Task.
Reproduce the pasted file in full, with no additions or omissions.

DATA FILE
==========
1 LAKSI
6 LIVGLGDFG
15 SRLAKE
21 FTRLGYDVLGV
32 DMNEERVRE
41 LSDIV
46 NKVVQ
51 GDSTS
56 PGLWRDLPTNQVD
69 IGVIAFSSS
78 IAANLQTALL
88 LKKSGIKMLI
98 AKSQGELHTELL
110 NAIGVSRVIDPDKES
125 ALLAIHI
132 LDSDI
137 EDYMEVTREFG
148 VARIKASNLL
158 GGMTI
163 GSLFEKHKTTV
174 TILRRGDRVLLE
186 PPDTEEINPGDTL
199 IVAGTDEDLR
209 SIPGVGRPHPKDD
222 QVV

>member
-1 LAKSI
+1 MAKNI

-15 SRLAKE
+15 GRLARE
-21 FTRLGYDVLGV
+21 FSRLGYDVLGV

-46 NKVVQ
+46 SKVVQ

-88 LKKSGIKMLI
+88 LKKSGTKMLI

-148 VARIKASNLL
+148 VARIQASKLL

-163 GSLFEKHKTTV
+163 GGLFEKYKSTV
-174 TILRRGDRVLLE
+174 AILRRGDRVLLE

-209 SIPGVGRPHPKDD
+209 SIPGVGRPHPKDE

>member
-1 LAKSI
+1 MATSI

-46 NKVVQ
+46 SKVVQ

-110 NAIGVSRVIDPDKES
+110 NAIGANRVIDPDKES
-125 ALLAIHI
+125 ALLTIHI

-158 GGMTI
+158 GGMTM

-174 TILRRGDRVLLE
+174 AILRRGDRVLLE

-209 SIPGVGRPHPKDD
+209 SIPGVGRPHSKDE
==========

1 LAKSI
6 LIVGLGDFG
15 SRLAKE
21 FTRLGYDVLGV
32 DMNEERVRE
41 LSDIV
46 NKVVQ
51 GDSTS
56 PGLWRDLPTNQVD
69 IGVIAFSSS
78 IAANLQTALL
88 LKKSGIKMLI
98 AKSQGELHTELL
110 NAIGVSRVIDPDKES
125 ALLAIHI
132 LDSDI
137 EDYMEVTREFG
148 VARIKASNLL
158 GGMTI
163 GSLFEKHKTTV
174 TILRRGDRVLLE
186 PPDTEEINPGDTL
199 IVAGTDEDLR
209 SIPGVGRPHPKDD
222 QVV

>member
-1 LAKSI
+1 MAKNI

-15 SRLAKE
+15 GRLARE
-21 FTRLGYDVLGV
+21 FSRLGYDVLGV

-46 NKVVQ
+46 SKVVQ

-88 LKKSGIKMLI
+88 LKKSGTKMLI

-148 VARIKASNLL
+148 VARIQASKLL

-163 GSLFEKHKTTV
+163 GGLFEKYKSTV
-174 TILRRGDRVLLE
+174 AILRRGDRVLLE

-209 SIPGVGRPHPKDD
+209 SIPGVGRPHPKDE

>member
-1 LAKSI
+1 MATSI

-46 NKVVQ
+46 SKVVQ

-110 NAIGVSRVIDPDKES
+110 NAIGANRVIDPDKES
-125 ALLAIHI
+125 ALLTIHI

-158 GGMTI
+158 GGMTM

-174 TILRRGDRVLLE
+174 AILRRGDRVLLE

-209 SIPGVGRPHPKDD
+209 SIPGVGRPHSKDE